It’s fair to say that, while tronc did immediately become a far more widely discussed brand upon renaming, that’s not necessarily a good thing. After all, calling your outfit “Tribune Publishing” never lead to the “worst press release in the history of journalism.” (“If all that baloney sounds like the work of a team with no background in journalism, then it accurately represents itself,” the Washington Post wrote about the press release in question.)
The Takeaway: Then again, maybe we shouldn’t be too quick to make fun of “tronc”…

The Political Schadenfreude That Is Paul Ryan

What Happened: The political moment the Republican Party has been waiting for arrived this week, as Paul Ryan announced that he would, indeed, be voting for Donald Trump this November.
Where It Blew Up: Twitter, media think pieces
What Really Happened: Paul Ryan’s relationship with presumptive Republican presidential nominee Donald Trump has been a difficult one. The Speaker of the House has condemned the violence at Trump’s rallies, accused Trump of “disfiguring” the beliefs of the Republican party and, last month, declared that he was not ready to endorse the candidate for the presidency—all of which made the following tweet that much more sweet for those who enjoy political schadenfreude:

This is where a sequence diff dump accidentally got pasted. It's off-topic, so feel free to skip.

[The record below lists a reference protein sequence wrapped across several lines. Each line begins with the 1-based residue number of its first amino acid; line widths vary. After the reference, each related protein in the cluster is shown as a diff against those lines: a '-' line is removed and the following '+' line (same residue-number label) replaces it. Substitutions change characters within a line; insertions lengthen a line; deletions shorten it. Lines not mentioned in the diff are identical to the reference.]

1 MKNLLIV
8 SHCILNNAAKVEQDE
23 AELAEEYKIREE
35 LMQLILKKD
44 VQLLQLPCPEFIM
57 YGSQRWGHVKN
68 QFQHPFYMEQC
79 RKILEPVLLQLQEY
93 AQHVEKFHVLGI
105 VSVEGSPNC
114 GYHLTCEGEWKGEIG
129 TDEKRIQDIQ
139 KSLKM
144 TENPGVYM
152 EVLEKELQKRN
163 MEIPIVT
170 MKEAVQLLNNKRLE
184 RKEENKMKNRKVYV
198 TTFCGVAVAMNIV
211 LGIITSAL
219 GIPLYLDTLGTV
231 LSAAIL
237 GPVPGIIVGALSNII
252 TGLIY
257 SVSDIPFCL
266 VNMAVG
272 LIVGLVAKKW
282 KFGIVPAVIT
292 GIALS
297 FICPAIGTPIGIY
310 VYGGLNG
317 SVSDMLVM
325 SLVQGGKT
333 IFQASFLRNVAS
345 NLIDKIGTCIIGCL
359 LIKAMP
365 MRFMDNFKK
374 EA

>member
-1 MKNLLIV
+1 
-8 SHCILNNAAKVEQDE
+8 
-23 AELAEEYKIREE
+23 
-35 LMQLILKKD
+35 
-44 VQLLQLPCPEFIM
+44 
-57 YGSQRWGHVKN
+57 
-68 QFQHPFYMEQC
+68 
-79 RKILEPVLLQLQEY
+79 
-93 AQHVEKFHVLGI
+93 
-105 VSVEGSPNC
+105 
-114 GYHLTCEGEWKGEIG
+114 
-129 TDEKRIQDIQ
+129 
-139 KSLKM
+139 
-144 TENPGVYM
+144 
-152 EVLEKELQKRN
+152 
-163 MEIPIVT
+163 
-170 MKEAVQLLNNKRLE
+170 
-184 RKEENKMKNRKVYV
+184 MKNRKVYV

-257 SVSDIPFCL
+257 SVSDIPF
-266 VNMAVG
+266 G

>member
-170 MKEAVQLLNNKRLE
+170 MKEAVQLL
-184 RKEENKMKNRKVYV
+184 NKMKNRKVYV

On the one hand, of course Ryan is going to vote for Trump; what is his alternative? On the other, the sight of his seeming reversal was disappointing to a number of conservatives who had hoped that he could stand up as a sane voice in an increasingly insane campaign. Within hours, Paul Ryan’s name was the top trending topic on Twitter, prompting a tweet storm like this:

The Takeaway: Is there some way someone can summarize what happened using an analogy that everyone can understand? Oh, Funny or Die, you have a suggestion?

Lin-Manuel Miranda, Say It Ain’t So!

What Happened: Lin-Manuel Miranda is leaving Hamilton. The Internet is upset.
Where It Blew Up: Twitter, blogs, media think pieces